Puerto Rico Electric Power Authority (Prepa)

Another surge in the cost of electricity looms ahead with far more damaging consequences for the island’s economy, stalled by a decade-long recession and a $70 billion-plus debt load. >Archive

Eight days before an energy efficiency charge was scheduled to take effect, the Energy Bureau issued a resolution paralyzing the Energy Efficiency Rider, which would’ve generated $13 million for the implementation of energy-saving initiatives meant to slash the utility bill that the new hike -in fact- would’ve increased.

Facing backlash for its decision from all sectors of society and even Gov. Wanda Vázquez, the president of the Energy Bureau Edison Avilés Deliz indicated in a press release that after listening to those concerns the Bureau “deemed appropriate at this time to leave without effect” the resolution that ordered the Puerto Rico Electric Power Authority (Prepa) to implement the charge beginning Nov. 1.

“The purpose was exclusively for the implementation of energy efficiency programs aimed at giving incentives, such as rebates and economic benefits to those who traded their high energy consumption appliances for energy-efficient ones, the replacement of old street lights for LED lights, among other saving energy initiatives. In the long term, each dollar invested would have represented a $3 savings in energy consumption,” Avilés said.

Gov. Wanda Vázquez

Worried about the proposed rate increases in Prepa’s Fiscal Plan and the charges contemplated in the public utility’s debt restructuring process, a private sector coalition urged Gov. Vázquez “to withdraw” the Restructuring Support Agreement and renegotiate a new deal.>Carlos Rivera Giusti

But while the public won this round, for now, another surge in the cost of electricity looms ahead with far more damaging consequences for the island’s economy, stalled by a decade-long recession and a $70 billion-plus debt load.

Worried about the proposed rate increases in Prepa’s Fiscal Plan and the new charges contemplated in the public utility’s debt restructuring process, last week a private sector coalition urged Gov. Vázquez “to withdraw” the Restructuring Support Agreement (RSA) and renegotiate a new deal, citing the devastating conclusions of a study published recently by economist Ramón Cao García.

Cao concluded that the RSA and Prepa’s fiscal plan will increase electricity rates by up to 50 percent over the next five years, resulting in the loss of up to 170,000 jobs and causing the gross domestic product to drop 22 percent.

In an open letter to the governor, Carlos Rodríguez, president of the Manufacturers Association, Liliana Cubano, president of the Puerto Rico Products Association, José Ledesma Fuentes, president of the Chamber of Commerce and Emilio Colón Zavala, president of the Builders Association detailed the findings of the analysis conducted by Cao and echoed the concerns of judge Laura Taylor Swain, in charge of the island’s bankruptcy process, who has expressed unease about the lack of information and a legal framework to support the agreement.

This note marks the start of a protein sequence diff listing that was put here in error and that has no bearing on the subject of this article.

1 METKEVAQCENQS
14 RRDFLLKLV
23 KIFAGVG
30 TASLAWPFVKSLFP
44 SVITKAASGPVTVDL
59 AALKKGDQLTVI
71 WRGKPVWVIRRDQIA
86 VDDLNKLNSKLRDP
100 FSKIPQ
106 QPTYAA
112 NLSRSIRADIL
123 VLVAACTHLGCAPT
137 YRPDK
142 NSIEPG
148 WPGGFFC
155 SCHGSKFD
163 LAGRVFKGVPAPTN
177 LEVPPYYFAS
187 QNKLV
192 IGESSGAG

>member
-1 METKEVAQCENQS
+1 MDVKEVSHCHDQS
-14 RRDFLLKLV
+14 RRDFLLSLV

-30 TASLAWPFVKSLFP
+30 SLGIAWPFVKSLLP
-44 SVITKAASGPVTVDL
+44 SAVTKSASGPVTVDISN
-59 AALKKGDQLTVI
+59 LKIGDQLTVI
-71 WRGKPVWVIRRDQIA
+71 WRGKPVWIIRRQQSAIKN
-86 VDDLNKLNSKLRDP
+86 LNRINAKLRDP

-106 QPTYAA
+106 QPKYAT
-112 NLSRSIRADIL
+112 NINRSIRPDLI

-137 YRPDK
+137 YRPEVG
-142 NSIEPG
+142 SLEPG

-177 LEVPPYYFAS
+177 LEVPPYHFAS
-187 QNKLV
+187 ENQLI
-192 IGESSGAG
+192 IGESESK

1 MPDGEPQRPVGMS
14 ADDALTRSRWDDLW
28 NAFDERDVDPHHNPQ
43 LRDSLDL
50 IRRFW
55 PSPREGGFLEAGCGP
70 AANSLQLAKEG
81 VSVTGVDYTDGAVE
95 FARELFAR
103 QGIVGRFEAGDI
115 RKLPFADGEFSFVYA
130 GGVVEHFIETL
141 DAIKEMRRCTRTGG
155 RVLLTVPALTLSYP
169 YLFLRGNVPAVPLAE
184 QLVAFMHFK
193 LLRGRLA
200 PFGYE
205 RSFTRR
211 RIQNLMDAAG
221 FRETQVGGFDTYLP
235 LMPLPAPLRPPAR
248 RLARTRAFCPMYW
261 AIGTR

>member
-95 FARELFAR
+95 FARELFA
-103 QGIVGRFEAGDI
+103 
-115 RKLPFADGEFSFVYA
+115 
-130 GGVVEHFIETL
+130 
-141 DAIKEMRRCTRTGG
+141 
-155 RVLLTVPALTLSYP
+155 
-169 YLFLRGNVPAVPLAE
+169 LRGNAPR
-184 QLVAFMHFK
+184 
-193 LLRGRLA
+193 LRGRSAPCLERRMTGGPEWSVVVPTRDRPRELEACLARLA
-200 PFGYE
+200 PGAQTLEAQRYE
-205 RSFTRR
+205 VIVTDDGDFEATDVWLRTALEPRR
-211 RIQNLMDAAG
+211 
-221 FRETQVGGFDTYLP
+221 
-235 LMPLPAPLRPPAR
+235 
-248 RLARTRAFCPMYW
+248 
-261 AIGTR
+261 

“Governor, the RSA and measures included in Prepa’s Fiscal Plan go against Puerto Rico’s economic development,” insisted the private sector coalition as it pleaded for those charges to be redistributed and not included in the electricity bill.

These private sector leaders, that usually shy away from controversies, also warned the governor that the proposed electricity rates would aggravate the current fiscal crisis and hinder the already weakened manufacturing industry.

According to Cao, the proposed rate increases in both of Prepa’s proposals could turn Puerto Rico into the country with the most expensive electricity costs in the world.

In public appearances to discuss his findings, Cao has noted that Puerto Rico has the most expensive electricity when compared to the United States. For instance, while a household on the island pays 21 cents per kilowatt-hour, the average price of electricity in the states is 11 cents without taking into account Hawaii and Alaska.

Engineer Tomás Torres Placa, executive director of the Institute for Competitiveness and Sustainable Economy and the Consumer Interest Representative to Prepa’s governing board, has also voiced his objection to the RSA and the Fiscal Plan, among a long list of detractors.

“We would have a country industrially disqualified for investment and uncomfortable to live in because we would literally suffer energy poverty as we wouldn’t be able to afford or consume the energy being produced,” Torres said during an intervention in the podcast “Economía con Calle”.

Last June, the Financial Oversight and Management Board (FOMB) certified Prepa’s Fiscal Plan, while Gov. Vázquez has already endorsed the RSA that’s before the consideration of Swain. With a debt load of over $8.3 billion, the agreement with the bondholders contemplates a reduction of $3.2 billion over 10 years.

To address the questions left unanswered by the RSA, judge Swain will celebrate hearings on Oct. 30 and 31 to receive comments and information.

Reporter for The Weekly Journal. She is a curious and fearless journalist, equipped with 16-plus years of writing. Cynthia received a bachelor’s degree in Spanish and English Literature from Sacred Heart University.

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